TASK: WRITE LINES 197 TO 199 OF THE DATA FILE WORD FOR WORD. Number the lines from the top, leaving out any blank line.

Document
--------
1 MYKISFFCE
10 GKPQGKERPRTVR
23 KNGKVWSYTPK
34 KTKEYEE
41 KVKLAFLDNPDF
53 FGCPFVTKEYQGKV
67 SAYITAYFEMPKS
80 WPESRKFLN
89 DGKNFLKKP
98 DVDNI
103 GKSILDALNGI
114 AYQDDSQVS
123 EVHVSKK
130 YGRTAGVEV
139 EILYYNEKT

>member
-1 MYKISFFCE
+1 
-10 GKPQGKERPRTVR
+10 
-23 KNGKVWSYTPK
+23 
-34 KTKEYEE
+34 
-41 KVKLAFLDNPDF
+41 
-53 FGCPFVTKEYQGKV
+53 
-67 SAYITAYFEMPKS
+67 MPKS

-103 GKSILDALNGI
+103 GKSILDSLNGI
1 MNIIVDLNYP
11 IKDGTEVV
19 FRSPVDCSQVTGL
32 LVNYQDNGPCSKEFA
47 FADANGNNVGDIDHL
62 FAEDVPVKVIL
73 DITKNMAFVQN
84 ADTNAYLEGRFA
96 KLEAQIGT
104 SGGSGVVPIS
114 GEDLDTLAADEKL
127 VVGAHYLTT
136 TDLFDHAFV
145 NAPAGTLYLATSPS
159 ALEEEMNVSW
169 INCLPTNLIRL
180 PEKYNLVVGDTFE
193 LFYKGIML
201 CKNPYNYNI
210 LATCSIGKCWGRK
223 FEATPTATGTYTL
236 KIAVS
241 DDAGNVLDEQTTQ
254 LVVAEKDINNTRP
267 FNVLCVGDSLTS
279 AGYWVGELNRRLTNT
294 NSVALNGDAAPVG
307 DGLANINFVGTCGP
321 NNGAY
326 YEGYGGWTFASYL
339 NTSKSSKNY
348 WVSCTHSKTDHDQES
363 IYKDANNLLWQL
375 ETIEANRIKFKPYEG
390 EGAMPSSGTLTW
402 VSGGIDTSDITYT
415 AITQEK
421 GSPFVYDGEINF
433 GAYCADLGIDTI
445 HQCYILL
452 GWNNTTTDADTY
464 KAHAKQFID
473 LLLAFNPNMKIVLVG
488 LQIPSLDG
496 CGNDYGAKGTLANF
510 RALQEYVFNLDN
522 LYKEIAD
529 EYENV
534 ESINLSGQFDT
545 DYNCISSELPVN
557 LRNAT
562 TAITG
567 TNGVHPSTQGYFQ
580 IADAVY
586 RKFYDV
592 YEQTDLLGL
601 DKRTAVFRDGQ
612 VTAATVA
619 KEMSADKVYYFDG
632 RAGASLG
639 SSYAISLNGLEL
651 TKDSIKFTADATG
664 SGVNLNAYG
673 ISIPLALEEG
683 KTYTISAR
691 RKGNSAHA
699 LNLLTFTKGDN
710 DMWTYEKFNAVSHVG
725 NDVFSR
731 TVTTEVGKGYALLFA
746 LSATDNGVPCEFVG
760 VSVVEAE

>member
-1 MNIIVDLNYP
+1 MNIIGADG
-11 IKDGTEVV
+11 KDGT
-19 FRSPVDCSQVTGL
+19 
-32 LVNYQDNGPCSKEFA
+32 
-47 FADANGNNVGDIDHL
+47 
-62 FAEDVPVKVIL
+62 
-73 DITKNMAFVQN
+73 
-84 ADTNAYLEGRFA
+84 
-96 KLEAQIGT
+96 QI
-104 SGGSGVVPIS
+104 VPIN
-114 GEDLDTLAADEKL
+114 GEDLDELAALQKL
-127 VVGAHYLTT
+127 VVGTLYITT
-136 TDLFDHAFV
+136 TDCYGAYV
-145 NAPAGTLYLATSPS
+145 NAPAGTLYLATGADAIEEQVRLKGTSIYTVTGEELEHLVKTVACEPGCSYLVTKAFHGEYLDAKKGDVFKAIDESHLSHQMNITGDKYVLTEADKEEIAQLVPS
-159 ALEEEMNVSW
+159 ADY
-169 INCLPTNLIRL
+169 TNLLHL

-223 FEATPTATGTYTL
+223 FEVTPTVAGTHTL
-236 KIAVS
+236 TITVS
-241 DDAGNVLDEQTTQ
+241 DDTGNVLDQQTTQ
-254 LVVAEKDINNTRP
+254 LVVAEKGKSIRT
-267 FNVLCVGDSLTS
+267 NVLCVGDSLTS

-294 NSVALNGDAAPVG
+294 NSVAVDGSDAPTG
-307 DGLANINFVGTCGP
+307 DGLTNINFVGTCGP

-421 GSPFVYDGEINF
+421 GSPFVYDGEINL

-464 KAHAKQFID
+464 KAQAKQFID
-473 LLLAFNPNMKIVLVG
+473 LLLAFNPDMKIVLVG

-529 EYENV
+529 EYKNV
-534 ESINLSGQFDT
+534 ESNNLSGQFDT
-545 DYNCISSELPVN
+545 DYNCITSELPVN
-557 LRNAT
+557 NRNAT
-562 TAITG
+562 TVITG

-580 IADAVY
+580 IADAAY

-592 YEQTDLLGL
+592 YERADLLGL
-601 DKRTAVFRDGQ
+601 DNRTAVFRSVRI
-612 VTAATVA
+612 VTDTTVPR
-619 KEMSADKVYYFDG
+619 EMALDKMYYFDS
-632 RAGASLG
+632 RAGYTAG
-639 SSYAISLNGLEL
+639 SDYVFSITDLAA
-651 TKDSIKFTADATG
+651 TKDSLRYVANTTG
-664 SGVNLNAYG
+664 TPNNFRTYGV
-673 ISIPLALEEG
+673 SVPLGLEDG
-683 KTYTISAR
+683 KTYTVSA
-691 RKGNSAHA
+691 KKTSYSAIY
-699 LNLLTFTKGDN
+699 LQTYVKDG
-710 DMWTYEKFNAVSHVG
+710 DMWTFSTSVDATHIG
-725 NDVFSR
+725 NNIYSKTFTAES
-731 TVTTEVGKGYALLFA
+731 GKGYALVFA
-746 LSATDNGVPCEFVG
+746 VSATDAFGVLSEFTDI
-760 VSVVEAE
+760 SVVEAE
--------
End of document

+725 NNIYSKTFTAES
-731 TVTTEVGKGYALLFA
+731 GKGYALVFA